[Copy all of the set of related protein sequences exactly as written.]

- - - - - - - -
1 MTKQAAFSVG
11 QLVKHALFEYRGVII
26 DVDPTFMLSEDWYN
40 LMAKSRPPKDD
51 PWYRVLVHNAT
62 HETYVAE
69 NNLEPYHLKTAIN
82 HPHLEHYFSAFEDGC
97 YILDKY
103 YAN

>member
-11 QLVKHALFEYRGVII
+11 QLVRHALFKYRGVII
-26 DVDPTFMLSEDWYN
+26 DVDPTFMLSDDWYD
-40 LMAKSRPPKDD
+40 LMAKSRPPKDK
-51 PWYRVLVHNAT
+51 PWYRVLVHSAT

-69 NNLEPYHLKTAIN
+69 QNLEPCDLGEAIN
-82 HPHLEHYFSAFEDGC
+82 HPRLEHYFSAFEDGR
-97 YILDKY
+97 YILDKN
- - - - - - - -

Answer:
1 MTKQAAFSVG
11 QLVKHALFEYRGVII
26 DVDPTFMLSEDWYN
40 LMAKSRPPKDD
51 PWYRVLVHNAT
62 HETYVAE
69 NNLEPYHLKTAIN
82 HPHLEHYFSAFEDGC
97 YILDKY
103 YAN

>member
-11 QLVKHALFEYRGVII
+11 QLVRHALFKYRGVII
-26 DVDPTFMLSEDWYN
+26 DVDPTFMLSDDWYD
-40 LMAKSRPPKDD
+40 LMAKSRPPKDK
-51 PWYRVLVHNAT
+51 PWYRVLVHSAT

-69 NNLEPYHLKTAIN
+69 QNLEPCDLGEAIN
-82 HPHLEHYFSAFEDGC
+82 HPRLEHYFSAFEDGR
-97 YILDKY
+97 YILDKN